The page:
A wide shot of a ceramics studio, featuring students working with pottery wheels and other tools.

Field Trip

Historic Preservation Students at the Oak Park Art League

by Brontë Mansfield (MA 2017)

Melanie Bishop (MS 2017) and Rebekah Trad (MArch 2018) evaluate the exterior of the Oak Park Art League building.

Built in 1902, the Oak Park Art League building began as a Victorian carriage house and stables. In 1937, the Art League acquired it, and since then, it has housed exhibitions and hosted studio art classes for the local community. But like any 114-year-old building, it’s seen better days—in fact, this building has seen better decades.

“I’m always keeping an eye out for nonprofits that own historic buildings and could use our help,” says SAIC Professor Anne Sullivan, John H. Bryan Chair in Historic Preservation. Each year Sullivan teaches a Building Diagnostic course, partnering with a local historic building. In spring 2016, her students completed a preservation plan for the Oak Park Art League building just west of Chicago.

Historic Preservation Certificate student Rebekah Trad takes finish samples for microscopic analysis to identify layers of paint colors over time.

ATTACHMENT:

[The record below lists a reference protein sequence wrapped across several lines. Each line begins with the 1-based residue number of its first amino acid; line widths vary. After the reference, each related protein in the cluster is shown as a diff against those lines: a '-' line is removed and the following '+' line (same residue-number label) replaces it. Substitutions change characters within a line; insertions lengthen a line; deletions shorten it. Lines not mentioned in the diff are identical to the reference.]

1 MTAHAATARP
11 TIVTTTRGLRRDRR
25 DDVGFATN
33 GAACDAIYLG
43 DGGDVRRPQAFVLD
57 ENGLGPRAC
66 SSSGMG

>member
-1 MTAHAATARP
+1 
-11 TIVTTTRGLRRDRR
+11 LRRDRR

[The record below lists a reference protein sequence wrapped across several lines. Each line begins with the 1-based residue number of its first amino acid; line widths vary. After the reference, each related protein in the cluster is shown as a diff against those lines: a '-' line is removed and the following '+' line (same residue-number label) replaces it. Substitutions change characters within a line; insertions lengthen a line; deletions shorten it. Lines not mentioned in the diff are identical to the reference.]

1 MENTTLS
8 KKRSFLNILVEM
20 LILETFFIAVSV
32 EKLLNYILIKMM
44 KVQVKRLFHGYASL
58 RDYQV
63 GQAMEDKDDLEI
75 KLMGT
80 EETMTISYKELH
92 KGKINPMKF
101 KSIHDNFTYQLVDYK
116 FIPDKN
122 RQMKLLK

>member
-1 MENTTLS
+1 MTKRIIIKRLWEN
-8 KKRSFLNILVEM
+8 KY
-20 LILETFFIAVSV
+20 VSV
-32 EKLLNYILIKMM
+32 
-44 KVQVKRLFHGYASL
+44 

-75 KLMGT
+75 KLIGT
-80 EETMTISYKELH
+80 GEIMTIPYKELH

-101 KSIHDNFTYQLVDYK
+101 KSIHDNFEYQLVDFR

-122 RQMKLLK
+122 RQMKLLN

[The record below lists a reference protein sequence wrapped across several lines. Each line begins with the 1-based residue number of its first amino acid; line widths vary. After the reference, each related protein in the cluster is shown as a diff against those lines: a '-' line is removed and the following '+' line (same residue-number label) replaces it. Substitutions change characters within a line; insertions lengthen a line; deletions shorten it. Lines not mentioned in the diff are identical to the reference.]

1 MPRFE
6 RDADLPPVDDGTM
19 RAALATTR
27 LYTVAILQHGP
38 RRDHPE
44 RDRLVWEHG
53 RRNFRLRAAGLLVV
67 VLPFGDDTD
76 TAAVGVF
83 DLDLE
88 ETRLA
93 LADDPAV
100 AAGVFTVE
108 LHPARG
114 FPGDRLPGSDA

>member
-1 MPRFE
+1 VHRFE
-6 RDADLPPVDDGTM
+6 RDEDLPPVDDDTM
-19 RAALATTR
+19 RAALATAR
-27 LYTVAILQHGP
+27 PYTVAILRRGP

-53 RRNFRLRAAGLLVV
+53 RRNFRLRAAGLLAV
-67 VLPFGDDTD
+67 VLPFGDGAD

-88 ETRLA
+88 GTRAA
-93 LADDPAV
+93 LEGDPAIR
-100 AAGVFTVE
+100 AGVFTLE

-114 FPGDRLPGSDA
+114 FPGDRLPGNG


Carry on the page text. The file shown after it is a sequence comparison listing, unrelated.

Notes about existing conditions are handwritten on building elevations, then are translated to detailed and keyed Autocad drawings.

“It’s a mutually beneficial relationship,” she explains. The nonprofits reap the benefits of free analysis, advice, and preservation maintenance plans; while SAIC students get field experience to prepare them for life after graduation.

Ten of Sullivan’s students made visits to the Art League building. They took measurements with laser tools to create precise building plans, sketched features of the house, took paint samples, and surveyed the original wood frame and art glass windows.

Program Director Anne Sullivan looks on as Candace Williams (MS 2017) takes detailed notes about deteriorated areas of the building.

“That first day was so cold,” Sullivan recalls. The students had to survey the exterior of the building in the snow. “We were on a ladder, we were poking around, and our feet were cold.” The next week, a beautiful spring day saw blossoms on the Art League’s tree and smiles on the faces of Sullivan’s students.

“But that’s the nature of what we do,” she laughs. Rain or shine, historic buildings like the Oak Park Art League need to be preserved to connect us to our past. Sullivan is training the next generation of architectural stewards—one field trip at a time.